Newspaper article The Florida Times Union

CAMP AIMS TO HELP KIDS STEER CLEAR OF JAIL CELLS; Vision for Excellence Focuses on Building Good Character Traits

Newspaper article The Florida Times Union

CAMP AIMS TO HELP KIDS STEER CLEAR OF JAIL CELLS; Vision for Excellence Focuses on Building Good Character Traits

Article excerpt

Byline: Dana Treen

Looking up from a public-access computer on the fourth floor of Jacksonville's downtown library last week, Timothy Thomas nodded toward a cluster of yellow shirts and wanted to know what was going on.

The boys in the shirts, all 9 to 14 years old in a Public Defender's Office initiative, were focused on a lecture on the storied Army units of post-Civil War America known as Buffalo Soldiers, made up of black men.

"That's wonderful," Thomas, 52, said. "I wish they had that when I was growing up. It might have kept me out of trouble."

The opportunity had passed for Thomas, who was at the library searching for job leads. He'd been out of state prison for two weeks after serving 15 years for dealing in stolen property.

"I never had a father figure," he said. "There was nobody there for me. So I went crazy."

For the third year, the program run by Public Defender Matt Shirk's office has been aimed at steering young boys away from the path Thomas took.

"We represent a lot of kids," Shirk said. In its first year there were about a dozen in the Vision for Excellence Summer Camp.

They came from all over Jacksonville and met in the basement of the old Public Defender's Office. The number doubled the second year and is at about 40 this year.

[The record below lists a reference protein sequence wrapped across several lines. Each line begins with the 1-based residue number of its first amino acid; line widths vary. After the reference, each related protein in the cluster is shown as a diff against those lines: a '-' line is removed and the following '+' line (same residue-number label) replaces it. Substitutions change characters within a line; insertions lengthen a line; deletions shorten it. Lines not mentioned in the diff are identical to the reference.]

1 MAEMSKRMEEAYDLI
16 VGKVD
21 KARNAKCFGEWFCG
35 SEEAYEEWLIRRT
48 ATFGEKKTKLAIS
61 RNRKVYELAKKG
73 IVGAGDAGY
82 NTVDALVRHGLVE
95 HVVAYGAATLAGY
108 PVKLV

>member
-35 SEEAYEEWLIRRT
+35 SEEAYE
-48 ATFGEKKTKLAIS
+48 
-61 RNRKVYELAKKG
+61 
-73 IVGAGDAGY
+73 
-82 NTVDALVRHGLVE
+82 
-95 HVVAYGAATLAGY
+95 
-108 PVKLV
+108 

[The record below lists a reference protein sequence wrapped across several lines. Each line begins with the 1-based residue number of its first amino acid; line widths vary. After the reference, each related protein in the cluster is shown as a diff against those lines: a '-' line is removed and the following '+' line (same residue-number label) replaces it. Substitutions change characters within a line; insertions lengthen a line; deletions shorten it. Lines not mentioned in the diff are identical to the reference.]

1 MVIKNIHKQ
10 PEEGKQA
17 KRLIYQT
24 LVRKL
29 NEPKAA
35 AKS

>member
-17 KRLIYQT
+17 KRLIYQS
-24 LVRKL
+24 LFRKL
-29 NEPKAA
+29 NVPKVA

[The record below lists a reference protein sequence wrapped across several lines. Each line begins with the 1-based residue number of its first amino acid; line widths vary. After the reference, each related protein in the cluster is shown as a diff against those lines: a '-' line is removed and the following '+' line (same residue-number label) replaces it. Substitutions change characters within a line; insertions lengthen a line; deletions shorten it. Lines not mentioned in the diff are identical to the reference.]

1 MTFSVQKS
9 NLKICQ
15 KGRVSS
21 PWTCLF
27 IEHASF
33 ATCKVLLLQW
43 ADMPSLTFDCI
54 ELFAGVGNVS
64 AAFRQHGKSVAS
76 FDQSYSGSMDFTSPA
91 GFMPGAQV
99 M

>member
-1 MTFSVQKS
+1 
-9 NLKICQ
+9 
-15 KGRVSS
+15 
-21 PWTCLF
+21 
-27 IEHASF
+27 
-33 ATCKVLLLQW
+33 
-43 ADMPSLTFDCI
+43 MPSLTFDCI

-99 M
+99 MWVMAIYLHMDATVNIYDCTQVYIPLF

Thursday, about two dozen boys arrived at the Police Athletic League facility on Franklin Street in Jacksonville's Eastside. Because of the building's location, the program this year pinpointed the surrounding neighborhood. Participants were recruited by fliers and door-to-door contacts.

The camp's mantra is to keep kids of today from being clients of the Public Defender's Office in the future.

"We wanted to target kids who would really benefit," Shirk said.

At about $75 a week per child, paid for with grants including from the Children's Commission, plus $10 per week from each child's family, the youngsters in the five-week program have classes in math, science and reading taught by certified teachers, take field trips and are guided through a series of themed weeks.

Following weeks focused on the importance of education, community service and civil rights and duties, a segment last week on the juvenile justice system included a tour of the Duval County jail.

Deep inside the steel and concrete facility, 32-year-old inmate Christopher Gregory reminded the campers about where they stood.

"They are walls and they ain't got to let you out," he said.

And time does not pass easily.

"We have to fight in here all the time," Gregory said.

Officer Greg Fields called on a camper who had earlier proclaimed himself a scrapper. He stood the boy before Gregory, who stared down at the youngster impassively.

"Hit him," Fields said to the boy, standing to one side.

Tears began to stream down the boy's face. …

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